National Gazetteer (1868) - Lowick
The National Gazetteer of Great Britain and Ireland - 1868
"LOWICK, a parish in the eastern division of the ward of Glendale, county Northumberland, 7 miles N.W. of Belford, and 9 S. of Berwick, its post town. The North-Eastern line of railway has a station at Beal, 4 miles N.E. of the village. The parish includes the villages of Barmoor, Bowsdon, and Holborn, with the hamlet of Laverick Law. The village of Lowick is a long and straggling place; the houses mostly detached, with thatched roofs. The people are employed in the collieries, quarries, and in the manufacture of bricks, drainpipes, and lime burning. The living is a perpetual curacy* in the diocese of Durham, value £150, in the patronage of the dean and chapter. The church is a stone structure, rebuilt towards the close of the last century. It has a good E. window, also a memorial window of the Gregson family, both of stained glass. There are charities amounting to about £4 per annum. The Presbyterians and Primitive Methodists have chapels; that of the former is a Gothic edifice, built of stone. There is a National school for both sexes, held in a modern stone building. A large number of fossils have been found in the limestone, which, by the labours of the incumbent, have been collected and deposited in the Woodwardian Museum, Cambridge. Barmoor Castle is the principal seat here."[Description(s) from The National Gazetteer of Great Britain and Ireland (1868)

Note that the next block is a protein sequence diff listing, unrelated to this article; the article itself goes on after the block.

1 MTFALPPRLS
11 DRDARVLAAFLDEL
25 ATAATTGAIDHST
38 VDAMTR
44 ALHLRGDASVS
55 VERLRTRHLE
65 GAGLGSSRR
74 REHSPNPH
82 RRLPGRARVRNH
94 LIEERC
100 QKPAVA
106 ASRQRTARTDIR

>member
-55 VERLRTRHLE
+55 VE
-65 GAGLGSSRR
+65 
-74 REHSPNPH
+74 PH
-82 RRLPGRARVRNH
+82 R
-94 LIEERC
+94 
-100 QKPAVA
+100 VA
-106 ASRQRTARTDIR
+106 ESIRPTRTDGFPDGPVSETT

"BARMOOR, a township in the parish of Lowick, ward of Glendale, in the county of Northumberland, 8 miles to the N. of Wooler. Here was the rendezvous of the Lords Marchers, in 1417, with a powerful force, before which the Scots retired. Flodden Field is not far from Barmoor. The principal seat is Barmoor Castle."
"BOWSDON, a township in the parish of Lowick, ward of Glendale, in the county of Northumberland, 2 miles from Ancroft, and 7½ from Berwick. Coals and lime abound here, and a new coal-mine was opened in 1857, which promises to be very productive. There is a school in the village."
Transcribed by Colin Hinson ©2003]